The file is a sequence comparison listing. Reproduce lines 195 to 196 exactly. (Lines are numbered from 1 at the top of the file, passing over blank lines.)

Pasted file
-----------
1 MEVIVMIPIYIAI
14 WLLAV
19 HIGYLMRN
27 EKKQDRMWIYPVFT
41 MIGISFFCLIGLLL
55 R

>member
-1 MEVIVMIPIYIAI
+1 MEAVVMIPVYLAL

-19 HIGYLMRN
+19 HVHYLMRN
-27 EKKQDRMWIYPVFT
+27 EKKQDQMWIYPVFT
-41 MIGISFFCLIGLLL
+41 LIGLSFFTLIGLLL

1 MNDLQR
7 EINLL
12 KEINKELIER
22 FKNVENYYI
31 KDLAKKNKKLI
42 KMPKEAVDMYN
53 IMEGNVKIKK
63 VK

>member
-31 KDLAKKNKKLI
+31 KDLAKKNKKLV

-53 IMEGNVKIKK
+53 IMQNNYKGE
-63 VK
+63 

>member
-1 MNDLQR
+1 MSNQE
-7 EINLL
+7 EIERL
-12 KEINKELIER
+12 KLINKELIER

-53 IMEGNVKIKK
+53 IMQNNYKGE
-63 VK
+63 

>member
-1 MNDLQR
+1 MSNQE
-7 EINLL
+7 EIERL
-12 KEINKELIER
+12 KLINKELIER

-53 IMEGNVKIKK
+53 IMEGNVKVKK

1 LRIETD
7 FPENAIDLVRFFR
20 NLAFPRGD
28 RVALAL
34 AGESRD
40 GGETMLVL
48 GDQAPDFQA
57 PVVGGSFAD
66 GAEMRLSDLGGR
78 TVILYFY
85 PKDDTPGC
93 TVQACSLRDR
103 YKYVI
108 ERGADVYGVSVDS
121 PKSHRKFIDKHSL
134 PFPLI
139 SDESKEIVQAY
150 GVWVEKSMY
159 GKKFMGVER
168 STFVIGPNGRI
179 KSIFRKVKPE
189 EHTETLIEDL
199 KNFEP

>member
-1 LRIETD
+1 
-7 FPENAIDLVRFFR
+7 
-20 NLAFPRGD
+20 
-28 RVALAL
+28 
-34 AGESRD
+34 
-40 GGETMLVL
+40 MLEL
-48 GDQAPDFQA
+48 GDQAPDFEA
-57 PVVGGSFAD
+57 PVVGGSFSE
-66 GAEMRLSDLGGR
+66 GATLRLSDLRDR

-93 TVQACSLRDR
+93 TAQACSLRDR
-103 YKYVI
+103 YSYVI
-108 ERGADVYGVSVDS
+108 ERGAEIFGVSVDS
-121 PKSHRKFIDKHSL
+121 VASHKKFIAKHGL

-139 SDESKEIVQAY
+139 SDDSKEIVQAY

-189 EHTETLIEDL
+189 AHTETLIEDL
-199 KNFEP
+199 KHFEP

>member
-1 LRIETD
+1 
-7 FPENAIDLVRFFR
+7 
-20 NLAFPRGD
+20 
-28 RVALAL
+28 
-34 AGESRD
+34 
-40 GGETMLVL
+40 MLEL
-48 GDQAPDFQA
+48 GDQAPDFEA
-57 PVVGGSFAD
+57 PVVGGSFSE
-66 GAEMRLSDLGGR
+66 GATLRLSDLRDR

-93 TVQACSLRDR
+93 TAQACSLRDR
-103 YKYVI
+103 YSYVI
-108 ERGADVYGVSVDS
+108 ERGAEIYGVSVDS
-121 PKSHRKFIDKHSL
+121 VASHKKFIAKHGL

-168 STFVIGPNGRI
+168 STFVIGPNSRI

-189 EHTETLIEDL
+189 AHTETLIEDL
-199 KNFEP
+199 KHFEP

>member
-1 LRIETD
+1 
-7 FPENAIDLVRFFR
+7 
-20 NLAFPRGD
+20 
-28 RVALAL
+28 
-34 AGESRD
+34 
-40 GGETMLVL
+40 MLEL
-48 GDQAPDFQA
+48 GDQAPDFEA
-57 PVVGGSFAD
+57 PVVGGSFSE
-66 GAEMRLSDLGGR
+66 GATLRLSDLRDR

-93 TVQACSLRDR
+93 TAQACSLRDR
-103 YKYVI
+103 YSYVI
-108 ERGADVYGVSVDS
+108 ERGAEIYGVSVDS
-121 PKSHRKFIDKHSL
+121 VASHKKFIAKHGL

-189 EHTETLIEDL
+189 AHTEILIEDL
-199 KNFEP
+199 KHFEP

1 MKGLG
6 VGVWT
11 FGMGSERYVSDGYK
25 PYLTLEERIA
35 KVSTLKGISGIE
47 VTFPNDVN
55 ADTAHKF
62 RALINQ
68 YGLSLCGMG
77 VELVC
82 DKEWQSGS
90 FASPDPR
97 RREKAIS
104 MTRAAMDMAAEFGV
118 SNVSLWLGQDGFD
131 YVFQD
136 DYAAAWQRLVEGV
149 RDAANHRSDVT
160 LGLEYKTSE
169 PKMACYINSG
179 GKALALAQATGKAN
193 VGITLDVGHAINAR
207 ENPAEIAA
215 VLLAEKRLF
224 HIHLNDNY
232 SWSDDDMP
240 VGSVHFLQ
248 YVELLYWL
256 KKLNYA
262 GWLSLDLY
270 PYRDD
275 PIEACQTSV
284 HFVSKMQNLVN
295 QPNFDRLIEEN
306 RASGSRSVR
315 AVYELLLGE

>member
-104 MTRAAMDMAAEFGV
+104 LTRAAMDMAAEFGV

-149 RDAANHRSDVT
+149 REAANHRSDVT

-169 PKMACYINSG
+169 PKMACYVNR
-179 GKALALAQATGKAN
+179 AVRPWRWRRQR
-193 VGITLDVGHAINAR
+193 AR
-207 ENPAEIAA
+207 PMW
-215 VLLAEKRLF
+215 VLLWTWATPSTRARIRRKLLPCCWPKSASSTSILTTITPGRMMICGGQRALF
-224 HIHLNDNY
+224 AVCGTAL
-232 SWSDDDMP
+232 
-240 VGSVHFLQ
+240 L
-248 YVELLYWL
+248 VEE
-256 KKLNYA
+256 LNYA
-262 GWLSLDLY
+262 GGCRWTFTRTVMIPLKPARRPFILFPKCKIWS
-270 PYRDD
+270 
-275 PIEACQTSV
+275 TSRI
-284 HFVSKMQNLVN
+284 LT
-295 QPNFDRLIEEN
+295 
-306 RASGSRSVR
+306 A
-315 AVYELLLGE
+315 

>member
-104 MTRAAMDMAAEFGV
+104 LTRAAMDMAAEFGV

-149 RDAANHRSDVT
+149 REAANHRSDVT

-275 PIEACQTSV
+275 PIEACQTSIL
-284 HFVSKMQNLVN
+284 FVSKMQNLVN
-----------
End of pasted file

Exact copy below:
224 HIHLNDNY
232 SWSDDDMP